Maya protests she doesn’t need an ambulance and babbles incoherently. The doorman says she hit her head pretty hard, except he wasn’t there when she fell in the pool, so how the fuck would he know? Joey is on the sidelines, sarcastically applauding and shouting things like “Way to be a drama queen!” You know what? Fuck you, Joey, you’re a piece of shit.
Okay, that makes me feel better.
The doorman explained how the birds “led him” to Maya and saved her life. Okay. So he saw birds outside the front door, went inside, then went out the back door, saw birds again, and then saved Maya? That’s an impeccable line of logic right there.
Afterward, Maya storms out. Joey stops her and tries to convince her to lie to their parents, you know, the way you’d convince your teenage sibling to lie after you knocked them into a pool in front of a group of kids, and nearly killed them. Maya reads Joey the riot act about lying and storms off, losing a shoe. Joey says
And we cut to a new scene literally in the middle of a word of an old guy riding his bike and Joey and Maya walking down the street, because “continuity” is not a thing that exists in this movie. What was the outcome of this debacle? Who knows. Is Maya holding a grudge about what happen, or will this conflict have absolutely any impact on the rest of this movie? You’re goddamn right it won’t.
It’s their neighbor, Mr. Perkins, who is out pedaling his bicycle in his pants, pink shirt, suspenders, and ponytail. He looks like he was cast after he tried to lure Maya and Joey with candy into his panel van.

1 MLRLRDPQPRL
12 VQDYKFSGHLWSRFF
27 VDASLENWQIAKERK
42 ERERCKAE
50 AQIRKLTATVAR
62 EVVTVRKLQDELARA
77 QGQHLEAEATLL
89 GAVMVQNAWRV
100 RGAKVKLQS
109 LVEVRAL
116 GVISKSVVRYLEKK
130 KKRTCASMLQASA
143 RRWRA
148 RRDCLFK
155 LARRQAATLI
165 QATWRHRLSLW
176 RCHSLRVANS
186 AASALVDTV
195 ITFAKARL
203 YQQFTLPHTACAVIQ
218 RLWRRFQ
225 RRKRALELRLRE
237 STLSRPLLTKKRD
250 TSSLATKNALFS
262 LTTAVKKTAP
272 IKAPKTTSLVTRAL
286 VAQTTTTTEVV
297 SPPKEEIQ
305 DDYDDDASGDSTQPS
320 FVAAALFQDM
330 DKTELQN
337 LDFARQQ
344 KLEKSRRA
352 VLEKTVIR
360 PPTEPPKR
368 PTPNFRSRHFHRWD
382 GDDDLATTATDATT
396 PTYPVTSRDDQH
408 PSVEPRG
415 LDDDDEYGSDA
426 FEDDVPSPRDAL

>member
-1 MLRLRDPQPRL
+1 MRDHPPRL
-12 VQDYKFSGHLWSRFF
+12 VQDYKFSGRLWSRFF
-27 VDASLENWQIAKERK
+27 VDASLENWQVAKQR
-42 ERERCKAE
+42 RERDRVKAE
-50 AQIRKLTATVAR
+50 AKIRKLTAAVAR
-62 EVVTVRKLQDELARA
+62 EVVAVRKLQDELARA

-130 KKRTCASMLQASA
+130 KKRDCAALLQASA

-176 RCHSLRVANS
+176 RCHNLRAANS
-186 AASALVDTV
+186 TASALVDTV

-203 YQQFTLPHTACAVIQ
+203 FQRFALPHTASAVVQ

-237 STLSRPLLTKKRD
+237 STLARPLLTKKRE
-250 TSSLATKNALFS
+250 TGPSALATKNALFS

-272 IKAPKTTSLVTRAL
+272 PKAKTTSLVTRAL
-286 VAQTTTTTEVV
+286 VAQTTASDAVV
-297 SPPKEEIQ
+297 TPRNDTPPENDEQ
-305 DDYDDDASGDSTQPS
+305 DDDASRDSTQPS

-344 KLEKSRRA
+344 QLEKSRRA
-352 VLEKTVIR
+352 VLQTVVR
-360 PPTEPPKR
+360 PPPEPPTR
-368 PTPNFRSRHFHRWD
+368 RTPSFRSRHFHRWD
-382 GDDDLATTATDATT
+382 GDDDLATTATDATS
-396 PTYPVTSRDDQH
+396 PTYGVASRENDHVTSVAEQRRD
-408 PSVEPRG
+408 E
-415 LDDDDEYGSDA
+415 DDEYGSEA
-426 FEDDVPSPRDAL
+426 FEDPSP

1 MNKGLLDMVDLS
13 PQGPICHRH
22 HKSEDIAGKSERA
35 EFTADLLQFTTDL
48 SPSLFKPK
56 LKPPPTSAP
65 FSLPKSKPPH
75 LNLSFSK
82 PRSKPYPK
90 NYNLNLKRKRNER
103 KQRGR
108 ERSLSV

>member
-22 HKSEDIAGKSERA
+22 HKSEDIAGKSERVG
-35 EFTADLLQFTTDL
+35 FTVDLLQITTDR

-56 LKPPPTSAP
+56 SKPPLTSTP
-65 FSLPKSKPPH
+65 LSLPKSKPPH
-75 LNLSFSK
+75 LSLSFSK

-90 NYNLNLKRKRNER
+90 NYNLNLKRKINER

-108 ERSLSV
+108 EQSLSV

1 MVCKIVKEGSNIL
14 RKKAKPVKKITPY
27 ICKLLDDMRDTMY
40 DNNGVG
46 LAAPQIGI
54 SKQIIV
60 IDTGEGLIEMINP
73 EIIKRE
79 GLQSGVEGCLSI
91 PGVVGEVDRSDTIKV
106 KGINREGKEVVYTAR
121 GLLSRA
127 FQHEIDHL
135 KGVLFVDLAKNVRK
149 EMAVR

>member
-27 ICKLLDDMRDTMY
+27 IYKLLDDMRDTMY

In a horribly out-of-focus scene, he warns them not to visit the Pebble Beach, because there are sharp rocks and riptides. Joey VERY obviously says “we’re going” to Maya, and we cut to another scene in Florida as they meander through some underbrush. They arrive at the beach, and Maya takes a nap as Joey wanders off. Eventually she wakes up and takes off her t-shirt and cutoffs, and…eurgh.
I mean, objectively, Gloria has a smokin’ hot body, and despite her horrendous accent, she cuts a fine figure in her red bikini, but all I can think of is her father standing behind the camera shouting “Okay, Gloria, take your t-shirt off!”
We cut briefly to stock footage of a shark, and I hope that she is about to be eaten, but no such luck. She sits down on the beach and wonders out loud about the voices asking for help, which I presume is what we were supposed to hear when she was drowning in the hotel pool. Eventually, she notices that Joey is not around, and jogs off to find him, slowly dressing herself to a song that sounds like a knockoff of Vangelis’ Conquest of Paradise.
Maya stops briefly to stare into space and ask (out loud) why she keeps seeing these birds and hearing this music. Oh Maya. You sweet summer child. If only I knew.
Eventually she finds Joey in a scene that is so horribly white-balanced the sky is…pink.
You do know that you can actually fix white-balancing in post, right? It’s actually really, really simple.
Joey says they’re going past the obvious government sign that says “No Trespassing”. Maya angrily asks if he can see the sign, and Joey sarcastically tells her to stop being such a chicken. Honestly, these two assholes deserve each other.